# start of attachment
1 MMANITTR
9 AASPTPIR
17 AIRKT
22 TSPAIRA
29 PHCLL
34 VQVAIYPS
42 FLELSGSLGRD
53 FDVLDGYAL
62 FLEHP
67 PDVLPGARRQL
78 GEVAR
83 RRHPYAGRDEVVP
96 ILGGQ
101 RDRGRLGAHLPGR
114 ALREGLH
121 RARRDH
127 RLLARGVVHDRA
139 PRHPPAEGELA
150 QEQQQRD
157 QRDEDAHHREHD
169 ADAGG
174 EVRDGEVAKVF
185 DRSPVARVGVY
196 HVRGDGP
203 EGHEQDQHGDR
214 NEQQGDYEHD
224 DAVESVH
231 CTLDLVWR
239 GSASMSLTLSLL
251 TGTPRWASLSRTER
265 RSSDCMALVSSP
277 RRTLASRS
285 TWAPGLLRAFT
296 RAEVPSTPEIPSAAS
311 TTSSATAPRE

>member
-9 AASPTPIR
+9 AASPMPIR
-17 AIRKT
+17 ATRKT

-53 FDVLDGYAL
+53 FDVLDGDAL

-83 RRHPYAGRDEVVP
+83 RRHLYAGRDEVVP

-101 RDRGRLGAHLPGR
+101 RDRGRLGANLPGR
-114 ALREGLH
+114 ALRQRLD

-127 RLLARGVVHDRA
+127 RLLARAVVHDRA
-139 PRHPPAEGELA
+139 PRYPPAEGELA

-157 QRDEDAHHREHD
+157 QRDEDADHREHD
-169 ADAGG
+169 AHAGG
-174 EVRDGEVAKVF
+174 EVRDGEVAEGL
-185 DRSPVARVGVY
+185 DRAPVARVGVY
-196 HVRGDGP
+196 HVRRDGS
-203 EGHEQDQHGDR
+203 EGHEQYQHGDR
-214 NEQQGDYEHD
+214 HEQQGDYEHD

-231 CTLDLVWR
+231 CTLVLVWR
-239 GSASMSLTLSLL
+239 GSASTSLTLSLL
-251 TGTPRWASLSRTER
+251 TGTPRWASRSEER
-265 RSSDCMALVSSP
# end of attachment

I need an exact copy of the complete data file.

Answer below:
1 MMANITTR
9 AASPTPIR
17 AIRKT
22 TSPAIRA
29 PHCLL
34 VQVAIYPS
42 FLELSGSLGRD
53 FDVLDGYAL
62 FLEHP
67 PDVLPGARRQL
78 GEVAR
83 RRHPYAGRDEVVP
96 ILGGQ
101 RDRGRLGAHLPGR
114 ALREGLH
121 RARRDH
127 RLLARGVVHDRA
139 PRHPPAEGELA
150 QEQQQRD
157 QRDEDAHHREHD
169 ADAGG
174 EVRDGEVAKVF
185 DRSPVARVGVY
196 HVRGDGP
203 EGHEQDQHGDR
214 NEQQGDYEHD
224 DAVESVH
231 CTLDLVWR
239 GSASMSLTLSLL
251 TGTPRWASLSRTER
265 RSSDCMALVSSP
277 RRTLASRS
285 TWAPGLLRAFT
296 RAEVPSTPEIPSAAS
311 TTSSATAPRE

>member
-9 AASPTPIR
+9 AASPMPIR
-17 AIRKT
+17 ATRKT

-53 FDVLDGYAL
+53 FDVLDGDAL

-83 RRHPYAGRDEVVP
+83 RRHLYAGRDEVVP

-101 RDRGRLGAHLPGR
+101 RDRGRLGANLPGR
-114 ALREGLH
+114 ALRQRLD

-127 RLLARGVVHDRA
+127 RLLARAVVHDRA
-139 PRHPPAEGELA
+139 PRYPPAEGELA

-157 QRDEDAHHREHD
+157 QRDEDADHREHD
-169 ADAGG
+169 AHAGG
-174 EVRDGEVAKVF
+174 EVRDGEVAEGL
-185 DRSPVARVGVY
+185 DRAPVARVGVY
-196 HVRGDGP
+196 HVRRDGS
-203 EGHEQDQHGDR
+203 EGHEQYQHGDR
-214 NEQQGDYEHD
+214 HEQQGDYEHD

-231 CTLDLVWR
+231 CTLVLVWR
-239 GSASMSLTLSLL
+239 GSASTSLTLSLL
-251 TGTPRWASLSRTER
+251 TGTPRWASRSEER
-265 RSSDCMALVSSP